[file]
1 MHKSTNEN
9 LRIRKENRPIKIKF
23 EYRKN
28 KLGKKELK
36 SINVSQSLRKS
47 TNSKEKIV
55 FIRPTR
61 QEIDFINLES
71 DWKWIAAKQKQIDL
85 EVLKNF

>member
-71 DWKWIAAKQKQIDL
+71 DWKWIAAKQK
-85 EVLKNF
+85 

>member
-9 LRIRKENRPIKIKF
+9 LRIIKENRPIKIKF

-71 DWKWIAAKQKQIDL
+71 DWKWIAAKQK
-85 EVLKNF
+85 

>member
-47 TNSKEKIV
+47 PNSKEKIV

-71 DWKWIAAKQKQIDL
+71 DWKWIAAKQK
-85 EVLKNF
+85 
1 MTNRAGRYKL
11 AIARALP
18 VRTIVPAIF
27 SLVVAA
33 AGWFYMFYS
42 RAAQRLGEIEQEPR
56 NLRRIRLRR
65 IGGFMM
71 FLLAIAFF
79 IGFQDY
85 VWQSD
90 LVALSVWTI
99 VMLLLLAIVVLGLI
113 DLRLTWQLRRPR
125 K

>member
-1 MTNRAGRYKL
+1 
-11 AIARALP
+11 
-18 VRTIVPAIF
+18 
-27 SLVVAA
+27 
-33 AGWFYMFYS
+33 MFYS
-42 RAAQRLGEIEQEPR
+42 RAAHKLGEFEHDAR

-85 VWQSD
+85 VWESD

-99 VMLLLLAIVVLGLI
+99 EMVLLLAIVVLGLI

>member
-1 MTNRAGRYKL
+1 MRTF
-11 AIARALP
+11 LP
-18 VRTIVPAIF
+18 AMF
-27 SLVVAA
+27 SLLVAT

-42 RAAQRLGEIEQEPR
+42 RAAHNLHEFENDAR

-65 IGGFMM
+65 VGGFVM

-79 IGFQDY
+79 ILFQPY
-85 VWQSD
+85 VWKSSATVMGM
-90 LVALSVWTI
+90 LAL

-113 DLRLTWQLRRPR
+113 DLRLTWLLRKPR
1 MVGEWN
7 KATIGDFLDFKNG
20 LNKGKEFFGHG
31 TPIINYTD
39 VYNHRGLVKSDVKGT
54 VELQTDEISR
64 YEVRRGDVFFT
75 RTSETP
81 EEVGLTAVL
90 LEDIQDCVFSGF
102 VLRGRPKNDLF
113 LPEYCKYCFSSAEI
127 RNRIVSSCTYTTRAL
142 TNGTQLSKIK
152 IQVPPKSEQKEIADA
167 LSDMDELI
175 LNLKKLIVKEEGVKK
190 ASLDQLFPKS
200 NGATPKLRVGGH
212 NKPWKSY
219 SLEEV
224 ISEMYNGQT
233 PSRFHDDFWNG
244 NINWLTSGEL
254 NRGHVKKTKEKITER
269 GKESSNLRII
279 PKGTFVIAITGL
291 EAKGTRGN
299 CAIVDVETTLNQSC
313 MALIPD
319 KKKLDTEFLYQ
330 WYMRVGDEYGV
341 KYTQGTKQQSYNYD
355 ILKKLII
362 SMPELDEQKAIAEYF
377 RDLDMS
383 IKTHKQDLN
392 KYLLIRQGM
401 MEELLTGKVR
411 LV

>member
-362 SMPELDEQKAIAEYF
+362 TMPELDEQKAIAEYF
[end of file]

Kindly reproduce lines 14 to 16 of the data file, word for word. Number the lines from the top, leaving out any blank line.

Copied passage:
-85 EVLKNF
+85 

>member